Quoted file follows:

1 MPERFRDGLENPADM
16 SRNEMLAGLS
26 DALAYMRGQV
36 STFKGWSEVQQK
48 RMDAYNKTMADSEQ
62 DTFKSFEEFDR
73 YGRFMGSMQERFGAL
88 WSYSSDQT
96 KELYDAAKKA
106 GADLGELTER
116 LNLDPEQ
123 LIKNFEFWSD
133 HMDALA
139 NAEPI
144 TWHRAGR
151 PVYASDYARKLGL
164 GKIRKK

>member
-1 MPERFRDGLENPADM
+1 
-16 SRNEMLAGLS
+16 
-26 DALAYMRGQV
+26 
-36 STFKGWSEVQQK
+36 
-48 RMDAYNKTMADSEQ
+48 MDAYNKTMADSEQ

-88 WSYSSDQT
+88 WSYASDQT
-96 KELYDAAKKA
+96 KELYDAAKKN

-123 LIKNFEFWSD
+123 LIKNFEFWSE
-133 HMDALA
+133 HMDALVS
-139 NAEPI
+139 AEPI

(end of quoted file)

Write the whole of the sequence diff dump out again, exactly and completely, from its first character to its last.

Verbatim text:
1 MPERFRDGLENPADM
16 SRNEMLAGLS
26 DALAYMRGQV
36 STFKGWSEVQQK
48 RMDAYNKTMADSEQ
62 DTFKSFEEFDR
73 YGRFMGSMQERFGAL
88 WSYSSDQT
96 KELYDAAKKA
106 GADLGELTER
116 LNLDPEQ
123 LIKNFEFWSD
133 HMDALA
139 NAEPI
144 TWHRAGR
151 PVYASDYARKLGL
164 GKIRKK

>member
-1 MPERFRDGLENPADM
+1 
-16 SRNEMLAGLS
+16 
-26 DALAYMRGQV
+26 
-36 STFKGWSEVQQK
+36 
-48 RMDAYNKTMADSEQ
+48 MDAYNKTMADSEQ

-88 WSYSSDQT
+88 WSYASDQT
-96 KELYDAAKKA
+96 KELYDAAKKN

-123 LIKNFEFWSD
+123 LIKNFEFWSE
-133 HMDALA
+133 HMDALVS
-139 NAEPI
+139 AEPI